Costner Rules

Kevin Costner, wearing a cowboy hat and range jacket sits astride a reddish-brown horse.

I just caught Kevin Costner’s powerful documentary about Yellowstone National Park that’s streaming now. Costner’s TV western hit Yellowstone is surging in ratings and spinoffs. But his doc is no victory lap. It’s more a personal meditation on exploration and leadership as one of Hollywood’s maverick stars shows us around the iconic wilderness preserve.

Costner tells the little-known story of the congressional expedition that set out to map the Yellowstone territory in the 1800s in preparation for exploiting its minerals and building a railroad through it to the Pacific Ocean.

“They weren’t here to protect Yellowstone,” Costner says. “They were here to rip it to shreds in the name of progress.”

But something happened out there that changed the world. As diaries of two of the expedition leaders reveal, the sheer beauty of the place overwhelmed them. Geologist Ferdinand Hayden began to advocate for saving Yellowstone. Against all odds, the Hayden forces prevailed. Congress designated Yellowstone as the nation’s first national park in 1872, paving the way for our own Sequoia to follow as the second NP in 1890.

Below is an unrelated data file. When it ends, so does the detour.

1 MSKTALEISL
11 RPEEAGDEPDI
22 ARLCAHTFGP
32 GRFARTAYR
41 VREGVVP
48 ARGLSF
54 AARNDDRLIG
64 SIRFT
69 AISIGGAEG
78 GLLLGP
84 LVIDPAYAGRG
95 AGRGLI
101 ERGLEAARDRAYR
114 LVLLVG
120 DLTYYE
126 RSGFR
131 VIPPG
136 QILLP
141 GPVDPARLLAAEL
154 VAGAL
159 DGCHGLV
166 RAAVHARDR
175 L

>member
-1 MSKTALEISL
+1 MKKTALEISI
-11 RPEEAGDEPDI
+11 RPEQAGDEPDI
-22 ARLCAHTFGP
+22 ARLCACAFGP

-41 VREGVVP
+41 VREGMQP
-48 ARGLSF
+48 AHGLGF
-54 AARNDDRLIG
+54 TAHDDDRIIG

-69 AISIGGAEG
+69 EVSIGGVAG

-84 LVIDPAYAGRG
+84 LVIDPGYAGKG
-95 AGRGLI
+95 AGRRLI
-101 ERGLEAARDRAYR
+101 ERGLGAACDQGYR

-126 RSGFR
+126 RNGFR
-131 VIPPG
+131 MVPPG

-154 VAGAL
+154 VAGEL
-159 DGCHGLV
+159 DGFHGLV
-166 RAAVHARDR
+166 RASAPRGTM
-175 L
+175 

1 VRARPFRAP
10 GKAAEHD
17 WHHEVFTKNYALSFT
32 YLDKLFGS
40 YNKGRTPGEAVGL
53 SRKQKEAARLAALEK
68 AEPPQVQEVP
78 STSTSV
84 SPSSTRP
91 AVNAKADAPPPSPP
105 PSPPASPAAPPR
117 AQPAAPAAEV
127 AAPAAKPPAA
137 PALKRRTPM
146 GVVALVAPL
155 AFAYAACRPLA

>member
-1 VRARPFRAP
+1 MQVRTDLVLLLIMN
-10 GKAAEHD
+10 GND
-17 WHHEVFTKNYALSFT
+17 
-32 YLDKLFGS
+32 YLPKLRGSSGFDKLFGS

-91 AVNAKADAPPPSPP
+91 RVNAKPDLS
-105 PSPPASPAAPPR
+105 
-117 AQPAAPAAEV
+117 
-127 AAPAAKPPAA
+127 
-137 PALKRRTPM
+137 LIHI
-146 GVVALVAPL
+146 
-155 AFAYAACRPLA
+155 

The stirring and heartfelt wildlife photography of Yellowstone 150 puts an unforgettable stamp on hearing Costner call Yellowstone “America’s Serengeti,” with bison, grizzly bears, elk and other big game animals roaming its valleys and drinking from its pure river and lake waters.

Encroaching civilization no doubt underpins Costner’s solemn demeanor as the narrator of this film. He says he’s disappointed in the politicians in Washington but has no aspirations to get any closer than his Yellowstone role takes him. 

In the show’s fifth season, he stars as the reluctant governor of Montana, who would rather be out there on his horse than in the office. “It’s like being in school versus being in recess,” Costner told USA Today. “He thinks most clearly on his horse.”

Yellowstone 150 stays with you.   

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